Roles and Responsibilities of an SRE

1. Developing Tools to Support DevOps, ITOps, and Support Teams

SRE teams proactively design and implement services aimed at enhancing the efficiency of IT and support operations. This encompasses a spectrum of tasks, ranging from fine-tuning monitoring and alerting systems to making code adjustments directly in production environments. Site reliability engineers might be tasked with crafting bespoke solutions to address gaps in software delivery or incident management processes.

2. Resolving Support Escalations

Similarly, SRE professionals are often tasked with resolving support escalation cases. However, as SRE operations mature and systems become more robust, the frequency of critical incidents in production is likely to decrease, resulting in a decline in support escalations over time. Given their broad involvement across engineering and IT functions, SRE teams serve as valuable repositories of knowledge, facilitating the effective routing of issues to appropriate teams and individuals.

3. Optimizing On-Call Rotations and Procedures

Site reliability engineers frequently assume on-call responsibilities. In many organizations, the SRE role wields significant influence in refining system reliability through the optimization of on-call processes. SRE teams contribute to enhancing real-time collaborative responses to alerts by introducing automation and context. Moreover, they play a pivotal role in updating runbooks, tools, and documentation to better equip on-call teams for handling future incidents.

4. Capturing Institutional Knowledge

SRE teams acquire extensive insights into staging and production systems, as well as various technical domains within the organization. Through their engagement with software development, support, IT operations, and on-call duties, they accumulate invaluable historical knowledge over time. To prevent the siloing of this knowledge, site reliability engineers are tasked with documenting their expertise. Ongoing maintenance of documentation and runbooks ensures that teams have access to critical information when needed.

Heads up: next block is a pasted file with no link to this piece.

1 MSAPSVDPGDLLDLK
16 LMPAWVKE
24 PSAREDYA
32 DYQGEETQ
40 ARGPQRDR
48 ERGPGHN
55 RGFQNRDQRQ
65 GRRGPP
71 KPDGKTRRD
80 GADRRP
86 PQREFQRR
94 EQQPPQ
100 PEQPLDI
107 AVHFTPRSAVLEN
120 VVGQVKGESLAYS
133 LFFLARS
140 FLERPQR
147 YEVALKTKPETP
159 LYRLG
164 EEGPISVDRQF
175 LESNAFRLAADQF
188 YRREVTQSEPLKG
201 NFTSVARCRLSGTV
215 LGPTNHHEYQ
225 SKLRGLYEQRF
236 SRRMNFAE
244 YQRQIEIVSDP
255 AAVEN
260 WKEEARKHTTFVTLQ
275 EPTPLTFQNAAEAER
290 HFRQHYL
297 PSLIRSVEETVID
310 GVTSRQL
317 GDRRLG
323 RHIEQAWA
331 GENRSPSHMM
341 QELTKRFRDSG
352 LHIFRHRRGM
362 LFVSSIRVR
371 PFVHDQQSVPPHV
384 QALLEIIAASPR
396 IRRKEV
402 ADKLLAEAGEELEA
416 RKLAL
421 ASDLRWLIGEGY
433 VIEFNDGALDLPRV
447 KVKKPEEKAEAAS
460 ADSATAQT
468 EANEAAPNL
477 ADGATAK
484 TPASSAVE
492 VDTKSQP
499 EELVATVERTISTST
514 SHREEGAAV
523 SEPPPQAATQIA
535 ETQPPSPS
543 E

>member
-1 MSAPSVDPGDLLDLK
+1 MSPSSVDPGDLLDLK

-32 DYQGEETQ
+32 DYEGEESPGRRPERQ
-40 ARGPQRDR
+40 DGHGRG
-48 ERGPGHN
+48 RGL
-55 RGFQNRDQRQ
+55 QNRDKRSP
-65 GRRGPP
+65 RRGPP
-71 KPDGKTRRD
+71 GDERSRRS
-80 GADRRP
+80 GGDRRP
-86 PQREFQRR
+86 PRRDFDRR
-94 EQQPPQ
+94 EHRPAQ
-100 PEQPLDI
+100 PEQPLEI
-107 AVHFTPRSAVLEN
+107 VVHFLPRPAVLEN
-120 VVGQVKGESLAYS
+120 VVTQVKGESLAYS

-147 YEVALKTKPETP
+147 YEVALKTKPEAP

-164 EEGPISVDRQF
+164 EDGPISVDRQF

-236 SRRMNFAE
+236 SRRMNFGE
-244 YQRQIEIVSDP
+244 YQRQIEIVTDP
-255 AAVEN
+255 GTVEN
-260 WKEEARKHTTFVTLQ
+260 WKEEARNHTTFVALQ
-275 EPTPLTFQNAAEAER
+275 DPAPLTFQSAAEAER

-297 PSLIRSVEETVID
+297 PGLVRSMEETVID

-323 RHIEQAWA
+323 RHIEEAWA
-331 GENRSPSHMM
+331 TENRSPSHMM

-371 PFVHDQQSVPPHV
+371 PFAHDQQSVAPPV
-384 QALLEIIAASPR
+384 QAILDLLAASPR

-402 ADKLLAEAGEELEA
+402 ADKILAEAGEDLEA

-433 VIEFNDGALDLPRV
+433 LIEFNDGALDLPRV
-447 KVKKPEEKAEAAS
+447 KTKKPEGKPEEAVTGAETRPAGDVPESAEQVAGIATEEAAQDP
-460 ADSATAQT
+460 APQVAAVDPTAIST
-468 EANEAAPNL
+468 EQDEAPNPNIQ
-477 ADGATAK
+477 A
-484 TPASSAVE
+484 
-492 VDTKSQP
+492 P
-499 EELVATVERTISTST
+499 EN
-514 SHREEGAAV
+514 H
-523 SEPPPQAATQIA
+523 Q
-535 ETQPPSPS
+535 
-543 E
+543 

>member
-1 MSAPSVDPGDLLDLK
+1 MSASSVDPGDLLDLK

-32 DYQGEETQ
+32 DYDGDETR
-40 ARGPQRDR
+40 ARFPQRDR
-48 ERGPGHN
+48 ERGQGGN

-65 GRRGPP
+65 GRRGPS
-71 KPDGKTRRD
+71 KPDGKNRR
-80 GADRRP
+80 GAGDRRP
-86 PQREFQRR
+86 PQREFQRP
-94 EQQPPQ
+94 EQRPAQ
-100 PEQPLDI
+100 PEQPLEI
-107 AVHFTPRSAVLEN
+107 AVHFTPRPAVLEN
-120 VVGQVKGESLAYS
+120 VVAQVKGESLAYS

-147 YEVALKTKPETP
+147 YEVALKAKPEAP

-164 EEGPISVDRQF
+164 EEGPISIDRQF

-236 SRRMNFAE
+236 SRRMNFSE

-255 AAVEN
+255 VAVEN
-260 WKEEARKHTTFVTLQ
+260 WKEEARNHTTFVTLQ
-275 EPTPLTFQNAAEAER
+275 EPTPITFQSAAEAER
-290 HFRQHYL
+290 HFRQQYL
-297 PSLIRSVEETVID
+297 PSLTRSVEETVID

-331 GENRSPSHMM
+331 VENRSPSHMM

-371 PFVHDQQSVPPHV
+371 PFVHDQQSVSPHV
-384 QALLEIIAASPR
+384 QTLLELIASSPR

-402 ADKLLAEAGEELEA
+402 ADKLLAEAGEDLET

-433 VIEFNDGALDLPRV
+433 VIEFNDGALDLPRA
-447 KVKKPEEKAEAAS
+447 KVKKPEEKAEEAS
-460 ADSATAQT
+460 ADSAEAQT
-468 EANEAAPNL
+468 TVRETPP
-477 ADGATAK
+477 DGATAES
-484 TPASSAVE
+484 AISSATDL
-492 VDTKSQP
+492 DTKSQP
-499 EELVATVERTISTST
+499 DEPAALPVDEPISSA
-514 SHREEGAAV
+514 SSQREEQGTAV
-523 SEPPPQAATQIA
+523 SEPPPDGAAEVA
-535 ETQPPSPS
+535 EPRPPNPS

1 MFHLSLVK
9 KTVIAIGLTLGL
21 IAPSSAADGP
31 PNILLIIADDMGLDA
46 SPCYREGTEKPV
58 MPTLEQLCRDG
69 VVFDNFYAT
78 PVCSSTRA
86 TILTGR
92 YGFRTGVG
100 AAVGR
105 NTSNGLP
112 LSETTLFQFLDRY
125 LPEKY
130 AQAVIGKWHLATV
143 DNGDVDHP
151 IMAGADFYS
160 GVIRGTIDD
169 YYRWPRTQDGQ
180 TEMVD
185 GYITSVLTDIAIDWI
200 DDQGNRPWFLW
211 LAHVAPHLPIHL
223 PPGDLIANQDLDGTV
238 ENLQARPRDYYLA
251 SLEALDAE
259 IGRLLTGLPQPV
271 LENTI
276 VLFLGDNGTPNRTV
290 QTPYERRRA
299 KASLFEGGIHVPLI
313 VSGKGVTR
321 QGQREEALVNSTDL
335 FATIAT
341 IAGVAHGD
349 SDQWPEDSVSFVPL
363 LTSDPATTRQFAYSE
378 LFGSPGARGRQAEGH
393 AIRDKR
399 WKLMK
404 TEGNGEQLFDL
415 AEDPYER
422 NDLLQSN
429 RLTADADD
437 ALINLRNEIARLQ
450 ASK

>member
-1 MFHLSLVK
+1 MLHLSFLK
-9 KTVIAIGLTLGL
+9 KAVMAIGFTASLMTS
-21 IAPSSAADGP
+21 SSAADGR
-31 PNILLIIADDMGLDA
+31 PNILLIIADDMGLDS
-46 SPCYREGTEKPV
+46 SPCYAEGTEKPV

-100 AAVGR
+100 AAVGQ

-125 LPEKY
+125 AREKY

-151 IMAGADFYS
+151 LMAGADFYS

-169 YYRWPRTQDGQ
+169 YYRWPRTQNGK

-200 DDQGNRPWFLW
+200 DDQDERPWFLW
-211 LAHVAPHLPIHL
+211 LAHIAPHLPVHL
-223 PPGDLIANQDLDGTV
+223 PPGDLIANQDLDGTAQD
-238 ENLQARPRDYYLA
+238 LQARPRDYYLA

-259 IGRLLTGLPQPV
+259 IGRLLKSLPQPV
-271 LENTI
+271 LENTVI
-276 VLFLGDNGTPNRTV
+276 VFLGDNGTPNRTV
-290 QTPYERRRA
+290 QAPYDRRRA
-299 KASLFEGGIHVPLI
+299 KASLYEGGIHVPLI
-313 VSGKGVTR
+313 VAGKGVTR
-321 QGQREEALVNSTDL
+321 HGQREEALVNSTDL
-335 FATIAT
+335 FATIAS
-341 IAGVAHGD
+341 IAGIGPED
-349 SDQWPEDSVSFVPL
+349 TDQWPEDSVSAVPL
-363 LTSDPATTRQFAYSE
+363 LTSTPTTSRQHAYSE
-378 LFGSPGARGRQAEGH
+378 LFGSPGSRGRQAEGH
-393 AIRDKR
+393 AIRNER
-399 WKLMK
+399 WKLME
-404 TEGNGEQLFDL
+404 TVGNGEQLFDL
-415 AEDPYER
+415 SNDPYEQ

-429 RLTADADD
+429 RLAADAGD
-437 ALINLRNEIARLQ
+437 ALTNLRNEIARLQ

5. Facilitating Post-Incident Reviews

Thorough post-incident reviews are essential for identifying operational strengths and areas requiring improvement. SRE teams play a crucial role in ensuring that all stakeholders, including software developers and IT professionals, conduct comprehensive post-incident reviews. Subsequently, site reliability engineers are often assigned action items aimed at fortifying the reliability of services by refining aspects of the software development lifecycle or incident management processes based on review findings.

DevOps vs Site Reliability Engineer: Major Differences

Irrespective of the size and diversity of team compositions, it’s evident that DevOps is not a singular role or individual, unlike SRE. However, at the time of composing this article, there were approximately 25,000 DevOps Engineer positions advertised on Glassdoor, a figure comparable to the nearly 33,000 Site Reliability Engineers sought on the same platform.